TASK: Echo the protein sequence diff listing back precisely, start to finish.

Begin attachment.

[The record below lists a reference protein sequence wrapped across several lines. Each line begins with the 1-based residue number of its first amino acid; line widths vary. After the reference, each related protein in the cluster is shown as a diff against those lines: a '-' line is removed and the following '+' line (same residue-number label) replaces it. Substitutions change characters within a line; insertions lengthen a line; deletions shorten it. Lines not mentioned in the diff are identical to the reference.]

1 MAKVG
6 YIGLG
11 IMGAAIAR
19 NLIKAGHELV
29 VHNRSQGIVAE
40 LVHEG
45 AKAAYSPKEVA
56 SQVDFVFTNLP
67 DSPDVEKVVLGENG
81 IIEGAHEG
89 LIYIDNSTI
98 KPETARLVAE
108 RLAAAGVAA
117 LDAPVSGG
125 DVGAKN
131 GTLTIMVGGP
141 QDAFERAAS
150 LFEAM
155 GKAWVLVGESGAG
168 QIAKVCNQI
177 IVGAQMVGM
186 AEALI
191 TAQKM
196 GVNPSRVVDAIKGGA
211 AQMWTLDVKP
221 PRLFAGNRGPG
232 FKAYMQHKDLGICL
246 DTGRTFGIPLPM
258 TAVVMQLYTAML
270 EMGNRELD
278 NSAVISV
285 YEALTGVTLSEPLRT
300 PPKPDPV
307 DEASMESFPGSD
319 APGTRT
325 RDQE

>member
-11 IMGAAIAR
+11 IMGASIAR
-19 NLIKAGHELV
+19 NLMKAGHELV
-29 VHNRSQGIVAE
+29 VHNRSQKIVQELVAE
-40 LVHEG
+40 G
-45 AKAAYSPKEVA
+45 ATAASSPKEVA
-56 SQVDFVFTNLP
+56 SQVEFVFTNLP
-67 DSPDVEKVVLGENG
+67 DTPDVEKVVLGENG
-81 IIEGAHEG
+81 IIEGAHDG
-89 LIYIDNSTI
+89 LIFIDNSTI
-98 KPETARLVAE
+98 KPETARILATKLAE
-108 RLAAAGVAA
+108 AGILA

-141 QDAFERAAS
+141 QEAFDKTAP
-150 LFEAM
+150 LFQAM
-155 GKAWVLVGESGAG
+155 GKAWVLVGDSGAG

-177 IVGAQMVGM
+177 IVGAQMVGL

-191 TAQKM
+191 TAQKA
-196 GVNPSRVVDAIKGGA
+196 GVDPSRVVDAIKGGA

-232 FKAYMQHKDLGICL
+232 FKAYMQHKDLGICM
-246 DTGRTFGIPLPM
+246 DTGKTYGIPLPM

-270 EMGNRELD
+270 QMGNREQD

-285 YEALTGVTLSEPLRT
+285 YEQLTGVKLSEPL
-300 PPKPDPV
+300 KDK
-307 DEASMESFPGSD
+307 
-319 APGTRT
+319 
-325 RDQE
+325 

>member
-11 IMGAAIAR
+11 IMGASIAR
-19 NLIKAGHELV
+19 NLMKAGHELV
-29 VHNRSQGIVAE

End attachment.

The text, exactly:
[The record below lists a reference protein sequence wrapped across several lines. Each line begins with the 1-based residue number of its first amino acid; line widths vary. After the reference, each related protein in the cluster is shown as a diff against those lines: a '-' line is removed and the following '+' line (same residue-number label) replaces it. Substitutions change characters within a line; insertions lengthen a line; deletions shorten it. Lines not mentioned in the diff are identical to the reference.]

1 MAKVG
6 YIGLG
11 IMGAAIAR
19 NLIKAGHELV
29 VHNRSQGIVAE
40 LVHEG
45 AKAAYSPKEVA
56 SQVDFVFTNLP
67 DSPDVEKVVLGENG
81 IIEGAHEG
89 LIYIDNSTI
98 KPETARLVAE
108 RLAAAGVAA
117 LDAPVSGG
125 DVGAKN
131 GTLTIMVGGP
141 QDAFERAAS
150 LFEAM
155 GKAWVLVGESGAG
168 QIAKVCNQI
177 IVGAQMVGM
186 AEALI
191 TAQKM
196 GVNPSRVVDAIKGGA
211 AQMWTLDVKP
221 PRLFAGNRGPG
232 FKAYMQHKDLGICL
246 DTGRTFGIPLPM
258 TAVVMQLYTAML
270 EMGNRELD
278 NSAVISV
285 YEALTGVTLSEPLRT
300 PPKPDPV
307 DEASMESFPGSD
319 APGTRT
325 RDQE

>member
-11 IMGAAIAR
+11 IMGASIAR
-19 NLIKAGHELV
+19 NLMKAGHELV
-29 VHNRSQGIVAE
+29 VHNRSQKIVQELVAE
-40 LVHEG
+40 G
-45 AKAAYSPKEVA
+45 ATAASSPKEVA
-56 SQVDFVFTNLP
+56 SQVEFVFTNLP
-67 DSPDVEKVVLGENG
+67 DTPDVEKVVLGENG
-81 IIEGAHEG
+81 IIEGAHDG
-89 LIYIDNSTI
+89 LIFIDNSTI
-98 KPETARLVAE
+98 KPETARILATKLAE
-108 RLAAAGVAA
+108 AGILA

-141 QDAFERAAS
+141 QEAFDKTAP
-150 LFEAM
+150 LFQAM
-155 GKAWVLVGESGAG
+155 GKAWVLVGDSGAG

-177 IVGAQMVGM
+177 IVGAQMVGL

-191 TAQKM
+191 TAQKA
-196 GVNPSRVVDAIKGGA
+196 GVDPSRVVDAIKGGA

-232 FKAYMQHKDLGICL
+232 FKAYMQHKDLGICM
-246 DTGRTFGIPLPM
+246 DTGKTYGIPLPM

-270 EMGNRELD
+270 QMGNREQD

-285 YEALTGVTLSEPLRT
+285 YEQLTGVKLSEPL
-300 PPKPDPV
+300 KDK
-307 DEASMESFPGSD
+307 
-319 APGTRT
+319 
-325 RDQE
+325 

>member
-11 IMGAAIAR
+11 IMGASIAR
-19 NLIKAGHELV
+19 NLMKAGHELV
-29 VHNRSQGIVAE